‘Use a fixative,’ they said. ‘You’ll be able to bite into apples again’, they said. But most people find that even with dental fixatives that are meant to glue their dentures to their gums, there is still a lot of slide and wobble going on and there’s no way at all they could chomp into an apple and not leave their teeth embedded in its flesh. Fixatives may not be the answer to the dreaded instability of dentures, but Southampton dental implants are.
Southampton dental implants were first developed to replace dentures, but over the 30 or so years that they have been on the dental treatment menu, researchers have found ways to make them more versatile. Now one of the things that dental implants are used for at dental clinics such as Smilemakers Dental Implant Clinic is to give denture wearers back their stability.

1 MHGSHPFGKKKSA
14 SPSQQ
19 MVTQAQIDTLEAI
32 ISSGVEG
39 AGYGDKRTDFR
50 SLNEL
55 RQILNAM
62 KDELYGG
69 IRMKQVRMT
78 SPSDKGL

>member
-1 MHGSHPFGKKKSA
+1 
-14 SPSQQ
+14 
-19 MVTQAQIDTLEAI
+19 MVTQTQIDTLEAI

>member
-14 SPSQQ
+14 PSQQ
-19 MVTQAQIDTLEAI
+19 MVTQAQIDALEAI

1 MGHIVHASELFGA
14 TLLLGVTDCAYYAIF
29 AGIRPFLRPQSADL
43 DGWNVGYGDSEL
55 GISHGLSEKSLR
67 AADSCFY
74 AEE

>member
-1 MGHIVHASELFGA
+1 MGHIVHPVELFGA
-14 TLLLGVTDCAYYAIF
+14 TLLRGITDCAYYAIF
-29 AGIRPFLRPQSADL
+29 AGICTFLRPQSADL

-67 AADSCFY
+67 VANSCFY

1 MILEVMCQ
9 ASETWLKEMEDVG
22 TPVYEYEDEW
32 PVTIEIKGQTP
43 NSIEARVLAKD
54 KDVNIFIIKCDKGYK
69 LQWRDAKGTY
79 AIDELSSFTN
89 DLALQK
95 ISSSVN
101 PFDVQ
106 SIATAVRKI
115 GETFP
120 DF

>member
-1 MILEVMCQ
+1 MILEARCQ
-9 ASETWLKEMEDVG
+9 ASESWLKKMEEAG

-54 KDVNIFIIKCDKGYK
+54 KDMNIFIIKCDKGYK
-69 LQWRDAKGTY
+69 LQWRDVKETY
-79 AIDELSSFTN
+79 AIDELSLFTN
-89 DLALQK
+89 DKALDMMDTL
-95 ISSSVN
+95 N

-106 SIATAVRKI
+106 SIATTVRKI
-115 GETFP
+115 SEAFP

A special kind of dental implant is used, one that is much smaller than normal ones. The dentist can put them into the bone straight through the gum instead of having to cut a flap in the gum and open it up to get at the jawbone underneath.
The dentist needs to place 2-4 implants to secure the dentures; usually 2 on the bottom jaw, and 4 on the top jaw, to counteract gravity.
The implants then need to be given time to integrate with the jawbone, which takes several weeks. That done, they are fitted with special attachments that the dentures can be fitted onto, either a ball or a bar.
Patients can choose whether to get their current dentures adapted to go onto the implants, or to have a new set made. Either way works.
Usually patients continue to take their dentures out at night to rest the gums and soak the dentures in cleaning fluid.
The first step to finding out whether denture stabilisation is the answer is to go for a consultation with a dental implant surgeon. They need to look at the jawbone to see if it is strong enough to support the implants. If not, there are ways to make it so, but that’s another story.